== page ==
What do you think the ages have to do with it?
Only a legally married couple can file a joint return.
If you were legally married at the end of 2018 your filing choices are married filing jointly or married filing separately.
Married Filing Jointly is usually better, even if one spouse had little or no income. When you file a joint return, you and your spouse will get the married filing jointly standard deduction of $24,000 (+$1300 for each spouse 65 or older) You are eligible for more credits including education credits, earned income credit, child and dependent care credit, and a larger income limit to receive the child tax credit.
If you choose to file married filing separately, both spouses have to file the same way—either you both itemize or you both use standard deduction. Your tax rate will be higher than on a joint return. Some of the special rules for filing separately include: you cannot get earned income credit, education credits, adoption credits, or deductions for student loan interest. A higher percent of your Social Security benefits may be taxable. Your limit for SALT (state and local taxes and sales tax) will be only $5000 per spouse. In many cases you will not be able to take the child and dependent care credit. The amount you can contribute to a retirement account will be affected. If you live in a community property state, you will be required to provide additional information regarding your spouse’s income. ( Community property states: AZ, CA, ID, LA, NV, NM, TX, WA, WI) If you are using online TurboTax to prepare your returns, you will need to prepare two separate returns and pay twice.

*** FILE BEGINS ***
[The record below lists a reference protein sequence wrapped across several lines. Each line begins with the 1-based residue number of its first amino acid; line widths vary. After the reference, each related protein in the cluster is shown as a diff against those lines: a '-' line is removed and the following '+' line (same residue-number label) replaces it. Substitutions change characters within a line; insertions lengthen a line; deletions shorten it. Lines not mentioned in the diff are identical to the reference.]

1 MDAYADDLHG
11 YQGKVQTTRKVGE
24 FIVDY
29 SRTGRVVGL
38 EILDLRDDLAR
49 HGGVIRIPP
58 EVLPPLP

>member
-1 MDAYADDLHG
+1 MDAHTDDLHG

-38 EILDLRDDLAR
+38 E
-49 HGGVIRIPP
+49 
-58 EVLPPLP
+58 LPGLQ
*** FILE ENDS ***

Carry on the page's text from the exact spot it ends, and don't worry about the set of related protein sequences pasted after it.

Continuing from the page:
are you legally married?
The IRS recognizes common-law marriages as legal marriages. A common-law marriage exists if you and your partner live together as husband and wife, but there's a fine line between a common-law marriage and just living together. A common-law marriage involves a mutual agreement that you're married, as well as holding yourself out to society as a husband and wife.
Fifteen states and the District of Columbia recognize these marriages, including Alabama (if created before January 1, 2017), Colorado, Georgia (if created before January 1, 1997), Idaho (if created before January 1, 1996), Iowa, Kansas, Montana, New Hampshire (for inheritance purposes only), Ohio (if created before October 10, 1991), Oklahoma, Pennsylvania (if created before January 1, 2005), Rhode Island, South Carolina, Texas and Utah. If you have a valid common-law marriage, you are considered married for tax purposes.
And each of those states have their own requirements as to what constitutes a valid common law marriage. If that is what you think you are then I suggest getting the advice from a family law attorney in your state first. In addition, such a marriage, if valid, is the same as any other marriage and can only be ended by divorce.